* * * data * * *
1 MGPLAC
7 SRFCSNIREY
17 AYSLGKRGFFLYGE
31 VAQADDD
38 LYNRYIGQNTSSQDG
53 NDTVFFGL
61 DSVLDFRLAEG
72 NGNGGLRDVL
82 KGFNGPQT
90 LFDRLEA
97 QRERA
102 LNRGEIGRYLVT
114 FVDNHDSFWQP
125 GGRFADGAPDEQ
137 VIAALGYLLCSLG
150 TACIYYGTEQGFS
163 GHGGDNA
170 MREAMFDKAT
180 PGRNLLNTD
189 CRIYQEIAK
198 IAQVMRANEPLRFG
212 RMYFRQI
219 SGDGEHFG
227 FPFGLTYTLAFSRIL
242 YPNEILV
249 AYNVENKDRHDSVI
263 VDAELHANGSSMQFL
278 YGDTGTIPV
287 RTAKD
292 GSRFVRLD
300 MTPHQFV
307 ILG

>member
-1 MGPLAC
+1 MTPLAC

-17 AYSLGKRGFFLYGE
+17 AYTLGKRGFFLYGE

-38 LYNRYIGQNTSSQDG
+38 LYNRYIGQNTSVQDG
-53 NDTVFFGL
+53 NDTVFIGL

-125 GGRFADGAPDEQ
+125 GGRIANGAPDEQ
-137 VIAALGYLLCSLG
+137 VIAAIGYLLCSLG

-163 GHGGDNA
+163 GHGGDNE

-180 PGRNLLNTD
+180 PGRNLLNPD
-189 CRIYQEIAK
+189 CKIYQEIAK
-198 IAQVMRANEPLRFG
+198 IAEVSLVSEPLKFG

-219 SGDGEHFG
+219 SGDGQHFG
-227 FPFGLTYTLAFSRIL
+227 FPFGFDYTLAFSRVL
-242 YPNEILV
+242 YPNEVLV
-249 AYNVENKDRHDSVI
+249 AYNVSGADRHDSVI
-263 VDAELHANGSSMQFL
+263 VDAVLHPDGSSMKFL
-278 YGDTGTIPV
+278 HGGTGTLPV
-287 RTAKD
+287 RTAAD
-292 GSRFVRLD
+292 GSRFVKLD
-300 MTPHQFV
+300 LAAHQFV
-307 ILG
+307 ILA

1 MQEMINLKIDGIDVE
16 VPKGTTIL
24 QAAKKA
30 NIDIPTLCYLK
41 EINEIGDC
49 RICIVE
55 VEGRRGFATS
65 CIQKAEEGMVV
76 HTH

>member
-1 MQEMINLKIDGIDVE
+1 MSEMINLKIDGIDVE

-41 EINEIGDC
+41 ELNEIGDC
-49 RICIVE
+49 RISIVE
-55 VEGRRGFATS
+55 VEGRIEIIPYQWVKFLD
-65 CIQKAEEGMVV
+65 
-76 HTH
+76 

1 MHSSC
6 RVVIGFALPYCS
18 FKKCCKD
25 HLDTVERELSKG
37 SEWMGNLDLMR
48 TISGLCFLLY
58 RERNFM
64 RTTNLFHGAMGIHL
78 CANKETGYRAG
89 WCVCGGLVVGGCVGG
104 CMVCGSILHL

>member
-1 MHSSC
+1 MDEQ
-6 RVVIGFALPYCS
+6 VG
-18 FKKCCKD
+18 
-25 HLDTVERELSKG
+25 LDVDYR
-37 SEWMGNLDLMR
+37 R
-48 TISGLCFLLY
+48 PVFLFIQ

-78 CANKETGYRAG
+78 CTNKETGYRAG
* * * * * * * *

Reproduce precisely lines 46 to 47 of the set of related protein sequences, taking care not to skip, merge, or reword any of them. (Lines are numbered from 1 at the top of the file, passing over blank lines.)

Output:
-163 GHGGDNA
+163 GHGGDNE